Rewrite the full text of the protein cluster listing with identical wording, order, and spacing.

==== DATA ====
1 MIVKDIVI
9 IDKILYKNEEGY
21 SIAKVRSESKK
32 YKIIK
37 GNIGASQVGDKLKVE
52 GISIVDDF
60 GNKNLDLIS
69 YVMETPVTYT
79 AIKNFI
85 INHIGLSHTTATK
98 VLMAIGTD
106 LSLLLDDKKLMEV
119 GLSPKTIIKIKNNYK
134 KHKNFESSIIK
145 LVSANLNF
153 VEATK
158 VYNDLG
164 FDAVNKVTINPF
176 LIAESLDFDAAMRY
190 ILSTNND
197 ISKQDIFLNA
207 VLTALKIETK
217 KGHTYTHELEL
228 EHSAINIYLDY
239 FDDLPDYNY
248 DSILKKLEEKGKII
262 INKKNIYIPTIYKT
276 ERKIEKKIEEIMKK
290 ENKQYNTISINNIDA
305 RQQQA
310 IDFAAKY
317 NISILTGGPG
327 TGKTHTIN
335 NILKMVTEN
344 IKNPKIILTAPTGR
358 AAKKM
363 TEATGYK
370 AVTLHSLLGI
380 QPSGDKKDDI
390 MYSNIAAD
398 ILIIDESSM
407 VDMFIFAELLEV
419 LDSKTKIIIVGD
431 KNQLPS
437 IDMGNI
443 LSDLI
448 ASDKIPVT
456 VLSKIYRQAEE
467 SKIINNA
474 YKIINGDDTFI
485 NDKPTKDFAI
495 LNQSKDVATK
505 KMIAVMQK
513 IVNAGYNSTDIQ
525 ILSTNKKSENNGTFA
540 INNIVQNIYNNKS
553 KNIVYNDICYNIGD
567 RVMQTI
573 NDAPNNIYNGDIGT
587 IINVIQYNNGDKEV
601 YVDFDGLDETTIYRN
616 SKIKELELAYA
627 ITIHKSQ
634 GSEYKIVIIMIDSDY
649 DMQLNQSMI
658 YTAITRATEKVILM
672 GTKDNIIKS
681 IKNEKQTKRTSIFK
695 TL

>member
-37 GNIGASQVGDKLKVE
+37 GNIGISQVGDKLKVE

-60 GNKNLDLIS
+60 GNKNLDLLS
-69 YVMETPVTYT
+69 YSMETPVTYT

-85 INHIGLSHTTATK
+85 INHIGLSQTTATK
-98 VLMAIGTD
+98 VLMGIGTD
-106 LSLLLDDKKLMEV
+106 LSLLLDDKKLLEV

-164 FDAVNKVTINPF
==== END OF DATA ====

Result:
1 MIVKDIVI
9 IDKILYKNEEGY
21 SIAKVRSESKK
32 YKIIK
37 GNIGASQVGDKLKVE
52 GISIVDDF
60 GNKNLDLIS
69 YVMETPVTYT
79 AIKNFI
85 INHIGLSHTTATK
98 VLMAIGTD
106 LSLLLDDKKLMEV
119 GLSPKTIIKIKNNYK
134 KHKNFESSIIK
145 LVSANLNF
153 VEATK
158 VYNDLG
164 FDAVNKVTINPF
176 LIAESLDFDAAMRY
190 ILSTNND
197 ISKQDIFLNA
207 VLTALKIETK
217 KGHTYTHELEL
228 EHSAINIYLDY
239 FDDLPDYNY
248 DSILKKLEEKGKII
262 INKKNIYIPTIYKT
276 ERKIEKKIEEIMKK
290 ENKQYNTISINNIDA
305 RQQQA
310 IDFAAKY
317 NISILTGGPG
327 TGKTHTIN
335 NILKMVTEN
344 IKNPKIILTAPTGR
358 AAKKM
363 TEATGYK
370 AVTLHSLLGI
380 QPSGDKKDDI
390 MYSNIAAD
398 ILIIDESSM
407 VDMFIFAELLEV
419 LDSKTKIIIVGD
431 KNQLPS
437 IDMGNI
443 LSDLI
448 ASDKIPVT
456 VLSKIYRQAEE
467 SKIINNA
474 YKIINGDDTFI
485 NDKPTKDFAI
495 LNQSKDVATK
505 KMIAVMQK
513 IVNAGYNSTDIQ
525 ILSTNKKSENNGTFA
540 INNIVQNIYNNKS
553 KNIVYNDICYNIGD
567 RVMQTI
573 NDAPNNIYNGDIGT
587 IINVIQYNNGDKEV
601 YVDFDGLDETTIYRN
616 SKIKELELAYA
627 ITIHKSQ
634 GSEYKIVIIMIDSDY
649 DMQLNQSMI
658 YTAITRATEKVILM
672 GTKDNIIKS
681 IKNEKQTKRTSIFK
695 TL

>member
-37 GNIGASQVGDKLKVE
+37 GNIGISQVGDKLKVE

-60 GNKNLDLIS
+60 GNKNLDLLS
-69 YVMETPVTYT
+69 YSMETPVTYT

-85 INHIGLSHTTATK
+85 INHIGLSQTTATK
-98 VLMAIGTD
+98 VLMGIGTD
-106 LSLLLDDKKLMEV
+106 LSLLLDDKKLLEV

-164 FDAVNKVTINPF